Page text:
News Home » World » Russia working on financial stability as Kremlin decries ‘unacceptable’ inflation

Around the World

Russia working on financial stability as Kremlin decries ‘unacceptable’ inflation

Randy Mancini 16 Jan 19
Local resident Maria Komissarova visits a supermarket in the Siberian town of Tara
Local resident Maria Komissarova, 29, holds Russian rouble coins and a 50-rouble banknote as she buys food at a supermarket in the Siberian town of Tara in the Omsk region, Russia, December 14, 2021. Picture taken December 14, 2021. REUTERS/Alexey Malgavko

January 19, 2022

MOSCOW (Reuters) – The Kremlin on Wednesday lamented Russia’s inflation level of over 8% and said steps were being taken to bring it back to target, with authorities focused on maintaining economic stability amid a fall in the rouble and a stock market sell-off.

Russia’s consumer inflation stood at 8.39% in 2021 and accelerated to 8.61% as of Jan. 10, well above a 4% target and hovering near its highest levels since early 2016, denting living standards and prompting President Vladimir Putin to call for pre-emptive measures.

Kremlin spokesperson Dmitry Peskov said the level of inflation was “not acceptable to anybody”. He blamed the surge on external and internal factors and said “energetic measures” were being taken to minimise the impact of inflationary pressures.

The rouble recovered some ground on Wednesday to trade around 76.37 to the dollar, but remained way off levels of around 74.70 seen late last week, with investors jittery over Russia’s military build-up near Ukraine.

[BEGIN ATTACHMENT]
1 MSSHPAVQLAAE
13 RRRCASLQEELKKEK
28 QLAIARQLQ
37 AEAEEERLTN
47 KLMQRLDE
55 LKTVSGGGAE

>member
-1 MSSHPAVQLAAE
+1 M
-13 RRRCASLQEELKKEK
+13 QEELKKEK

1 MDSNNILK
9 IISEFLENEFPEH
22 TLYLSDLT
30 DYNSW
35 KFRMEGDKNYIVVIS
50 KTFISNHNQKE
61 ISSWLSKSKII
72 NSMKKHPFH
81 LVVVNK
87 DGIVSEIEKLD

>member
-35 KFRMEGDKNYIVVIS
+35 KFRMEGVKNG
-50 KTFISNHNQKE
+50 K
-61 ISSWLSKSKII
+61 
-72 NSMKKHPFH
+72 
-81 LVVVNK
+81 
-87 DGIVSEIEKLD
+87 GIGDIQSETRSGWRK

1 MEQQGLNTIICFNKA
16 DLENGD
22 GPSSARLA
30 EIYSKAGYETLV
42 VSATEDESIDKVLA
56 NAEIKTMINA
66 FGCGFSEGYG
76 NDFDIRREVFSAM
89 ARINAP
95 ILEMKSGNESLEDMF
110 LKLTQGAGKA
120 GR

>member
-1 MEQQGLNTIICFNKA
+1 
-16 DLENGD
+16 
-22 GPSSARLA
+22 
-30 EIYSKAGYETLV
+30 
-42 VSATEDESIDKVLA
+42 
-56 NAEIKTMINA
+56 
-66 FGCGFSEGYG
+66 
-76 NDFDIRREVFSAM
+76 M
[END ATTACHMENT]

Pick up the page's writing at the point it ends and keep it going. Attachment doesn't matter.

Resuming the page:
“The rouble is a currency and of course both volatility and negative factors are having an impact, but this is exactly what the daily, scrupulous and very responsible work of the government and central bank on supporting macroeconomic stability is all about,” said Peskov.

Russian assets have been under pressure since October. The central bank on Wednesday said foreign investors had sold 214 billion roubles’ ($2.81 billion) worth of OFZ treasury bonds in November-December, comparing the situation to capital outflows seen in the stressful periods of April 2018 and March 2020.

Stocks were recovering after falling for several sessions and some analysts pointed to strong macroeconomic fundamentals as reasons for optimism, if and when geopolitical headwinds blew over.

Moscow has been hoarding cash since Western countries imposed sanctions over its annexation of Crimea from Ukraine in 2014 and built up its international gold and foreign currency reserves to $630.5 billion as of Jan. 13, part of a wider effort to shield itself from external shocks.

Soaring gas prices in recent months and a resurgent oil market last year helped Russia run a budget surplus of 514.8 billion roubles in 2021, finance ministry data showed on Wednesday.

“If an investor has no positions at the moment, now is a very good moment to start building a long-term portfolio of Russian equities with a horizon of 6-12 months or more,” said the investment management firm Aton. ($1 = 76.1239 roubles)

(Reporting by Dmitry Antonov, Elena Fabrichnaya and Alexander Marrow; additional reporting by Andrey Ostroukh; Writing by Alexander Marrow; Editing by Katya Golubkova and Kevin Liffey)